Weighty Taxes And Personal Freedoms

This is a predictable (and predicted) development:  people are now advocating levying hefty taxes on foods and drinks that contribute to obesity in order to help pay for health care.   The underlying concept is that obesity has contributed mightily to increasing health care costs, so behavior that contributes to obesity should be discouraged.  Taxes on cigarettes — which are now being viewed as a principal reason for the decline in cigarette smoking — are cited as a model to follow.  Experts on taxes and behavioral modification argue that, to be effective, the taxes should amount to at least one-tenth to one-third of the item’s total cost.

I’m skeptical of taxes as a tool for behavioral modification because of their inefficiency, but I think the notion of “weight taxes” is pernicious for another reason.  Any time the government gets to decide what kind of otherwise innocent conduct should be discouraged, we have given up significant freedoms.  I enjoy a Butterfinger Blizzard now and then during the summer months.  Why should I pay additional amounts in taxes simply because some bureaucrat has decided that ice cream is a significant contributor to obesity?  If statistics show that joggers are more prone to sudden heart attacks, should athletic shoes be taxed?  If mountain climbers are more likely to be caught in an avalanche, precipitating massive manhunts and search efforts, should mountain climbing be massively taxed to discourage such potentially costly behavior?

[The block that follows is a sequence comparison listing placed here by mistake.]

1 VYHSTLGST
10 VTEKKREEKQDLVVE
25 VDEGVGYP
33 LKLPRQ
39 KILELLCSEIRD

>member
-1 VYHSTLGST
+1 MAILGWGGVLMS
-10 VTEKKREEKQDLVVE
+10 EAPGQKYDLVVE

Let’s not kid ourselves — if the health Nazis ran the world, we would all be eating raw vegetables and participating in mandatory walking clubs and “wellness” counseling sessions.  Do we really want Big Brother to decide what we should and shouldn’t eat and drink, how we should spend our leisure time, and generally how we should live our lives?  I think a world without bacon double cheeseburgers and Frosted Flakes would be pretty dull, and I’m willing to put up with a bit of obesity to avoid that grim scenario.

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